Posted 7/12/2008 10:10 PM (GMT -6)
I actually think that statistic refers to the early daVinci surgeries that didn't go so well and often cancerous margins got left behind. It is why my doctor, Catalona, said that regardless of open vs. daVinci, it was most important to go with an experienced surgeon who had done 100s of surgeries.
When I was choosing between open vs. daVinci, I went to a daVinci team at Univ of Chicago. There were two fine surgeons who had each done almost 1000 surgeries and their recurrence rates for organ confined PCa were very low...lower than the overall standards.
Of course there are those who will say that surgeons choose good surgical candidate to pump their success rates, however I have many family members in the medical field and do not feel this is common practice at all.
Best advice is to find a good surgeon. My research said there wasn't much difference between either surgery with a good surgeon.
My reason for going with
open to minimize the risks of adhesions that can happen with the daVinci surgery. It was something that had been problematic for me already so it was one risk i decided I didn't need to take.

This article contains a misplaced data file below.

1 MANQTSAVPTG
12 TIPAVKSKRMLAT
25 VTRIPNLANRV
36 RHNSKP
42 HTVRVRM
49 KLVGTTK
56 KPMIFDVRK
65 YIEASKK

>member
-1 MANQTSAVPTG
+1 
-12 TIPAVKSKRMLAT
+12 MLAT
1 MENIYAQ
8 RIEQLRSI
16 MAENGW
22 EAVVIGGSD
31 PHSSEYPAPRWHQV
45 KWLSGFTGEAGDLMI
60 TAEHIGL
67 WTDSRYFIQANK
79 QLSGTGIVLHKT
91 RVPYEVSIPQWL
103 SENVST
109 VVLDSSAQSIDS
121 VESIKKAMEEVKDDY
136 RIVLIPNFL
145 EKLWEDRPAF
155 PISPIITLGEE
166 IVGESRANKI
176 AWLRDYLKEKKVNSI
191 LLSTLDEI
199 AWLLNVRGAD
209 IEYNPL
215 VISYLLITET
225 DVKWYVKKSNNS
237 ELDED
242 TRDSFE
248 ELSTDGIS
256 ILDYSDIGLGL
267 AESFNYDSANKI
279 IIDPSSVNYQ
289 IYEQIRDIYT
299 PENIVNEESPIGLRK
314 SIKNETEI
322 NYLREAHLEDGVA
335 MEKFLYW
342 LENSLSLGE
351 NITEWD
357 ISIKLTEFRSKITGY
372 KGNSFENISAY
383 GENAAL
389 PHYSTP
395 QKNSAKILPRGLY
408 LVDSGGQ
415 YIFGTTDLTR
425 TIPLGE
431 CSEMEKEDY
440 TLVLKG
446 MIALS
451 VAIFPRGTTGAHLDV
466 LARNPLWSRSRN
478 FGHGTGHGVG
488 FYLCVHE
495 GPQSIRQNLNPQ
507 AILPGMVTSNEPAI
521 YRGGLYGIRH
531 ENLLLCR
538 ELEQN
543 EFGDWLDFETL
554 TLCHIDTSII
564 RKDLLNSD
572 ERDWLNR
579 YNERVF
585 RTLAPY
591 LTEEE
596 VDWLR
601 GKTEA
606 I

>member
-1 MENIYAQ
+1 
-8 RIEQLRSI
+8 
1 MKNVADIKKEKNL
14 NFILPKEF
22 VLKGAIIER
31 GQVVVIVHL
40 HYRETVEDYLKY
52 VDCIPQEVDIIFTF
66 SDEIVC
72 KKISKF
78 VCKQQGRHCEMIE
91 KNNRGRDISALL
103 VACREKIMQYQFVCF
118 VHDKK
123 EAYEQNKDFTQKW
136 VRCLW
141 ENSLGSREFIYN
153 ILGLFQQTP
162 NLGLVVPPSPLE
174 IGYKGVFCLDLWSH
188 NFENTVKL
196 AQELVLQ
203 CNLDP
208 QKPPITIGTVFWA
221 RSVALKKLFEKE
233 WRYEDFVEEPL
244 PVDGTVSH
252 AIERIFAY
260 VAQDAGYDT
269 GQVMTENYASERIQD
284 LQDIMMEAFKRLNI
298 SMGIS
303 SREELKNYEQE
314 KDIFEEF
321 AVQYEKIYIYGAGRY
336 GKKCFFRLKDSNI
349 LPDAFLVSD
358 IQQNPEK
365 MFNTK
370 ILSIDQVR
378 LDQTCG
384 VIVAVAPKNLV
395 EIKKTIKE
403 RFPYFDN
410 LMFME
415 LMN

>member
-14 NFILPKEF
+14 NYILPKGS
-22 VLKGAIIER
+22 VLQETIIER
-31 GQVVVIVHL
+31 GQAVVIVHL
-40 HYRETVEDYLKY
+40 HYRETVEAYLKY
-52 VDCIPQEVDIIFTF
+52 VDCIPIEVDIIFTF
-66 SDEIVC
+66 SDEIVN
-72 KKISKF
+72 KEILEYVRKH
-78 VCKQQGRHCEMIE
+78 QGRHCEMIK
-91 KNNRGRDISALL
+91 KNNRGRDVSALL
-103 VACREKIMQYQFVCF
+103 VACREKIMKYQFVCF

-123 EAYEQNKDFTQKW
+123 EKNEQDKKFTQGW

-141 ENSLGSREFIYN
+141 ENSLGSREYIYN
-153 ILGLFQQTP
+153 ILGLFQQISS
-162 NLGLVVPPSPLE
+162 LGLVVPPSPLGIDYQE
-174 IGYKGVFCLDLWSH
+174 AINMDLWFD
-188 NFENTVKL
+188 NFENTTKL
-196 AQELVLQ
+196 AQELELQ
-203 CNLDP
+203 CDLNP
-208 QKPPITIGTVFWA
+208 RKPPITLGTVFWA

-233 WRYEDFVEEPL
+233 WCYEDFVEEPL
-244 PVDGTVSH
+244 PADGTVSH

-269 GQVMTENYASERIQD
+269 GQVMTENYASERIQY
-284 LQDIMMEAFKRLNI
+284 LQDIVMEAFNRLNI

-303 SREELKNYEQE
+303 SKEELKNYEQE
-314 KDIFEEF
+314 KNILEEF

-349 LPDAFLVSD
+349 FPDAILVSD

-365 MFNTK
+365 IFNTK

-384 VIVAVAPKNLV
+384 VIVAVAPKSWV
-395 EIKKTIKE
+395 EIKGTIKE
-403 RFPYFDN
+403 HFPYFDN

42 yo. now
5/07 PSA 4.65 at routine physical
6/07 biopsy positive for cancer...Gleason 3+4...diagnosed at 41 y.o.
6/07-9/07 manic research and interviews with physicians across the country in search of the "right" decision. I went to Mass General in Boston, Loma Linda, University of Chicago and Northwestern.
9/17/07 - Radical Retropubic Prostatectomy Surgery at Northwestern Memorial in Chicago by Dr. William Catalona. Thankful the father of the PSA test was right here in Chicago.
Post op pathology was Gleason 3+4 with negative margins, no seminal vesicale involvement, no lymphatic or vascular invasion, bladder and urethral free and tumor volume was 5% of 27.3g.
9/27/07 - Catheter removal...let the games begin...
12/07 - Threw out the pads. I only had to use 1 pad per day for protection against minor drips.
I started Trimix 8 weeks after surgery with success.
I hope someday I won't need injections, but I hope more that my PSA stays at 0 forever.